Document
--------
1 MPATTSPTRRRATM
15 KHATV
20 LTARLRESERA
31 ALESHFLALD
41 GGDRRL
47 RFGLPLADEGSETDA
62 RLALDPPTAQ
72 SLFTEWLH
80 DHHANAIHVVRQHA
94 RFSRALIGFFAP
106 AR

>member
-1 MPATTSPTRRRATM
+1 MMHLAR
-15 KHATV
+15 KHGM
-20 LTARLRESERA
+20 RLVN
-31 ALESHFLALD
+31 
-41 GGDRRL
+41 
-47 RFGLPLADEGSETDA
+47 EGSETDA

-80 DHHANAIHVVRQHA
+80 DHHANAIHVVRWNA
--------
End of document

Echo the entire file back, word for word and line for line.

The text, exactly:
1 MPATTSPTRRRATM
15 KHATV
20 LTARLRESERA
31 ALESHFLALD
41 GGDRRL
47 RFGLPLADEGSETDA
62 RLALDPPTAQ
72 SLFTEWLH
80 DHHANAIHVVRQHA
94 RFSRALIGFFAP
106 AR

>member
-1 MPATTSPTRRRATM
+1 MMHLAR
-15 KHATV
+15 KHGM
-20 LTARLRESERA
+20 RLVN
-31 ALESHFLALD
+31 
-41 GGDRRL
+41 
-47 RFGLPLADEGSETDA
+47 EGSETDA

-80 DHHANAIHVVRQHA
+80 DHHANAIHVVRWNA